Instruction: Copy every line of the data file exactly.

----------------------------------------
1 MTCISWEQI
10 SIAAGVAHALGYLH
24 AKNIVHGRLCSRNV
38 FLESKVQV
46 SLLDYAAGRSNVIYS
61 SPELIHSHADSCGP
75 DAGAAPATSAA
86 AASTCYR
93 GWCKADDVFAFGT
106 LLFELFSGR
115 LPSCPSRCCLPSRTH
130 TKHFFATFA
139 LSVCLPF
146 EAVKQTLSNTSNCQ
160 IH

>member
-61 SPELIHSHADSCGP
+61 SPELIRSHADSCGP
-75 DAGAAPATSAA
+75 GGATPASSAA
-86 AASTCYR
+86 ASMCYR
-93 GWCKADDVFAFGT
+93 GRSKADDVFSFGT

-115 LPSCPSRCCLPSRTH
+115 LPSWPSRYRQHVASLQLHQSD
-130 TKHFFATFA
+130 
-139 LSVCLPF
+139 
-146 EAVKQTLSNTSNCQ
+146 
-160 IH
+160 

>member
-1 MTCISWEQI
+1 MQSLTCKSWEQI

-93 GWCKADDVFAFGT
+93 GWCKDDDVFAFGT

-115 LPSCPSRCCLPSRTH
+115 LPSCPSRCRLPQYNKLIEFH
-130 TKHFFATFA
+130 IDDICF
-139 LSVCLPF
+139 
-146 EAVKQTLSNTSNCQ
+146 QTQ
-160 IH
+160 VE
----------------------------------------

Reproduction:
1 MTCISWEQI
10 SIAAGVAHALGYLH
24 AKNIVHGRLCSRNV
38 FLESKVQV
46 SLLDYAAGRSNVIYS
61 SPELIHSHADSCGP
75 DAGAAPATSAA
86 AASTCYR
93 GWCKADDVFAFGT
106 LLFELFSGR
115 LPSCPSRCCLPSRTH
130 TKHFFATFA
139 LSVCLPF
146 EAVKQTLSNTSNCQ
160 IH

>member
-61 SPELIHSHADSCGP
+61 SPELIRSHADSCGP
-75 DAGAAPATSAA
+75 GGATPASSAA
-86 AASTCYR
+86 ASMCYR
-93 GWCKADDVFAFGT
+93 GRSKADDVFSFGT

-115 LPSCPSRCCLPSRTH
+115 LPSWPSRYRQHVASLQLHQSD
-130 TKHFFATFA
+130 
-139 LSVCLPF
+139 
-146 EAVKQTLSNTSNCQ
+146 
-160 IH
+160 

>member
-1 MTCISWEQI
+1 MQSLTCKSWEQI

-93 GWCKADDVFAFGT
+93 GWCKDDDVFAFGT

-115 LPSCPSRCCLPSRTH
+115 LPSCPSRCRLPQYNKLIEFH
-130 TKHFFATFA
+130 IDDICF
-139 LSVCLPF
+139 
-146 EAVKQTLSNTSNCQ
+146 QTQ
-160 IH
+160 VE